This paper explores the effects that individual and organizational factors have on the ability of employees to recognize opportunities for improvement (OFIs) in their workplace environment. This research rests on the general assumption that a critical element of continuous improvement recognizes the need for it. Without the recognition of opportunities to improve, there can be no subsequent courses of action for the improvement process. The original research in this area was conducted by Del Rio (1996). Using a measurement instrument developed by Del Rio, the study involves measuring one’s ability to recognize OFIs while also addressing key personal and organizational factors. The statistical analysis findings supported the general hypotheses that one’s level of formal education, years of work experience, and experience with a quality award-winning company are statistically significant in predicting the ability of employees to recognize OFIs. The implications of these results suggest that organizations could benefit by training their employees in Baldrige criteria, applying for an award, and giving strategic positions to employees with significant education and experience.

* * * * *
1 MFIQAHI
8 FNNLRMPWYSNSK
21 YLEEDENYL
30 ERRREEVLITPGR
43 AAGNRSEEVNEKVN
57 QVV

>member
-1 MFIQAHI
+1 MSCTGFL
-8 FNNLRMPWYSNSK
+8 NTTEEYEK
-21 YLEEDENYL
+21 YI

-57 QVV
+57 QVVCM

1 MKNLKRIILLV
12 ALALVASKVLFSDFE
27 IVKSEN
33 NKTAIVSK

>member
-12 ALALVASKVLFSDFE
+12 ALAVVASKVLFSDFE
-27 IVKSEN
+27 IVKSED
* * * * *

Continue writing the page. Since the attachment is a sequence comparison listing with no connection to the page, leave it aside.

These findings support conclusions in a later study on CEO perspectives on leading transformation and the use of organizational learning processes, and the use of a sustainable excellence model, which is one of the forces and facilitators of successful organization transformations. | Download Article
Mirabella, J., & Latham, J. R. (2012). Exploring indicators of one’s ability to identify opportunities for corporate improvement. Journal of Global Business Management, 8(1), 10.